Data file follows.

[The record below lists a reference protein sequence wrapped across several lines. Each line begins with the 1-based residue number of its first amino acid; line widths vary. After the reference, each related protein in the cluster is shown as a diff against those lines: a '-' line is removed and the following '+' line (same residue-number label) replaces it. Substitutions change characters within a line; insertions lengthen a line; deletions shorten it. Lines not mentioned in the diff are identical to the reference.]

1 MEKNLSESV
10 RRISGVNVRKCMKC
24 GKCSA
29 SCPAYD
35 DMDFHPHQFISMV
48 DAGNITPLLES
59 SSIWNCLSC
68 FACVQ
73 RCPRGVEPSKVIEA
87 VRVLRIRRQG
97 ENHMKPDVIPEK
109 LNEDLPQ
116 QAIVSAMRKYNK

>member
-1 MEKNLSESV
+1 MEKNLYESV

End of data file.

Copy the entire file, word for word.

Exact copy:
[The record below lists a reference protein sequence wrapped across several lines. Each line begins with the 1-based residue number of its first amino acid; line widths vary. After the reference, each related protein in the cluster is shown as a diff against those lines: a '-' line is removed and the following '+' line (same residue-number label) replaces it. Substitutions change characters within a line; insertions lengthen a line; deletions shorten it. Lines not mentioned in the diff are identical to the reference.]

1 MEKNLSESV
10 RRISGVNVRKCMKC
24 GKCSA
29 SCPAYD
35 DMDFHPHQFISMV
48 DAGNITPLLES
59 SSIWNCLSC
68 FACVQ
73 RCPRGVEPSKVIEA
87 VRVLRIRRQG
97 ENHMKPDVIPEK
109 LNEDLPQ
116 QAIVSAMRKYNK

>member
-1 MEKNLSESV
+1 MEKNLYESV